Review: Sirens 1×1

A miracle: a Channel 4 comedy-drama that's both funny and dramatic

Sirens on Channel 4

In the UK: Mondays, 10pm, Channel 4. Available on 4oD

Oh joy. A British comedy drama. On Channel 4. I can name all the good ones of those made in the last five years on one… remind what they were again?

Fair dos, though. This is different. Sirens, based on the true-life accounts of actual paramedics, is actually quite enjoyable, to the extent that I’m going to watch tonight’s second episode and I think you should, too.

Does it help that the US already wanted to remake it before the first episode even aired? Here’s a couple of trailers.

Kayvan Novak, Rhys Thomas, Richard Madden and Amy Beth Hayes star in a series from Brian Fillis, inspired by Tom Reynolds’ book Blood, Sweat and Tea.

Swept along by an endless tide of bodily fluids (rarely their own), the trio of world-weary paramedics bicker, fight and shag their way through the darkly funny maelstrom of their lives. Behind the uniforms, the sirens, and the fast driving, they are three ordinary blokes trying to make it through yet another shift.

But once they’ve finished saving other people’s lives, will they be able to salvage their own?

Is it any good?
There are two things you have to overlook on this to really enjoy it: the stunningly bad acting and the overwhelming “blokeyness” of it all. Once you’re passed them, it’s actually a very good show that veers between real-life insights into British paramedics, untainted by Casualty‘s soap-opera qualities, and outright comedy.

We have our three heroes: a newbie Muslim paramedic (Kayvan Novak of Fonejacker and Four Lions), who likes fake bacon and bootie calls with a barrister, and who acts as the audience’s point person for learning what all the others take for granted; a cynical old hand (Rhys Thomas) who thinks he’s smarter than everyone including himself; and a gay Scottish paramedic with too many gadgets and who likes bootie calls from guys he meets on the Internet. The story is mainly told from their point of view, with the first episode, Up, Horny, Down, focusing on their post-traumatic stress responses after a particularly upsetting call-out, as well as on their relationships with doctors, firefighters, police, their boss, the hospital counsellor as well as themselves and the job.

In contrast to a lot of procedural shows, this does actually feel quite accurate, with people behaving like real fallible people and road traffic accidents actually being quite gruesome. There’s darkness as well: this is, after all, an episode in which the main characters are having to process the possible death of someone they rescued, through first elation, then sexual arousal then depression – hence Up, Horny, Down.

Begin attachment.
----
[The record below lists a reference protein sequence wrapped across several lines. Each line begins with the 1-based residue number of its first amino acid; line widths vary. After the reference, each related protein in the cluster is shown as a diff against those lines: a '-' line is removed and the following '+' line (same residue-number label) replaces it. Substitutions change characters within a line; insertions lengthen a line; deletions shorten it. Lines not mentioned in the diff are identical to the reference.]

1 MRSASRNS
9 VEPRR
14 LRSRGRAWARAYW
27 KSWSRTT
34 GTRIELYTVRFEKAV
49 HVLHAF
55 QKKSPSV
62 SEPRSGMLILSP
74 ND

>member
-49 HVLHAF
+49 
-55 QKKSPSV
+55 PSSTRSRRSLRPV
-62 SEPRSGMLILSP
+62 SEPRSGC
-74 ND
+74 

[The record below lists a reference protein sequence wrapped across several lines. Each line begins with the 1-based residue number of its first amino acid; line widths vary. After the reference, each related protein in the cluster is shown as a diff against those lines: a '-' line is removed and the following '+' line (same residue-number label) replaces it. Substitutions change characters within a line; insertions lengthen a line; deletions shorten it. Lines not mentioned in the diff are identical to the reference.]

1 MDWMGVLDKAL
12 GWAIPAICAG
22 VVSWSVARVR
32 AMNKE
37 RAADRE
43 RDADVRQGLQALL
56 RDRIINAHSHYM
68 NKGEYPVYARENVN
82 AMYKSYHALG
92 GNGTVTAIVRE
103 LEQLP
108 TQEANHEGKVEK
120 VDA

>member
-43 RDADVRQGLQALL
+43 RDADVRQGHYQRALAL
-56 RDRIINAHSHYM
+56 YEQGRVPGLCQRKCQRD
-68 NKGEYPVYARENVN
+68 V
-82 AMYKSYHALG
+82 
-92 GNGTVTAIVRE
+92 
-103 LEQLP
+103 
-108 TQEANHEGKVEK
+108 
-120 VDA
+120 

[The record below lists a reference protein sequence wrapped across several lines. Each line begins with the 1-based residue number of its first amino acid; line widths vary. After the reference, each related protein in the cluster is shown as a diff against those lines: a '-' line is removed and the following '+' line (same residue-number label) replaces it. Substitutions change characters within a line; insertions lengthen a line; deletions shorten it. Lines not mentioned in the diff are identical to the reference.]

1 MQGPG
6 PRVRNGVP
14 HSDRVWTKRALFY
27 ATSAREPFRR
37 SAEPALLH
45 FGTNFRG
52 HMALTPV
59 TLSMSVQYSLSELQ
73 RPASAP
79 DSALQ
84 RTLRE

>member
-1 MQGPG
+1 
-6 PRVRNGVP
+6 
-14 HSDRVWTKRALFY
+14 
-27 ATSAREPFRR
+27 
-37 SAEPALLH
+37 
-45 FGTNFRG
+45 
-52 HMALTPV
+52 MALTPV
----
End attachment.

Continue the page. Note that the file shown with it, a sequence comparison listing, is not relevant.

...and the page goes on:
But largely the episode goes for laughs. Mostly this is through the sexual encounters of the paramedics, where we get to know what each is like in his spare time. These vignettes are actually pretty funny, even if less true-to-life than the rest of the show.

To counterpoint our mainly male view of things we have the hospital counsellor, who while treated more as a sex object than not, clearly is smarter and knows far more than the paramedics she’s only trying to help. Then there’s their police sergeant friend (Amy Beth Hayes), who’s having to deal with her boundary-ignoring and inappropriate mother, and the possibility that she might not actually be sexually attractive to anyone. The story actually deals with that quite well, with Hayes’ character given respect as a policewoman irrespective of her sexuality and shown to be far more desirable as herself when she’s not actually trying to be sexy. There’s also the hint of a cynical yet touching potential romance between Hayes and Thomas, even if again, the dialogue does have more than a hint of artifice to it.

On the whole, though despite that terrible, terrible acting, we watched this, going from our initial “Oh my God, what have we chosen to watch?” to “Well, that was actually quite good” over the course of the episode. Worth at least a second viewing, I reckon.


  • Rob Buckley

    I’m Rob Buckley, a journalist who writes for UK media magazines that most people have never heard of although you might have heard me on the podcast Lockdown Land or Radio 5 Live’s Saturday Edition or Afternoon Edition. I’ve edited Dreamwatch, Sprocket and Cambridge Film Festival Daily; been technical editor for TV producers magazine Televisual; reviewed films for the short-lived newspaper Cambridge Insider; written features for the even shorter-lived newspaper Soho Independent; and was regularly sarcastic about television on the blink-and-you-missed-it “web site for urban hedonists” The Tribe. Since going freelance, I've contributed to the likes of Broadcast, Total Content + Media, Action TV, Off The Telly, Action Network, TV Scoop and The Custard TV.

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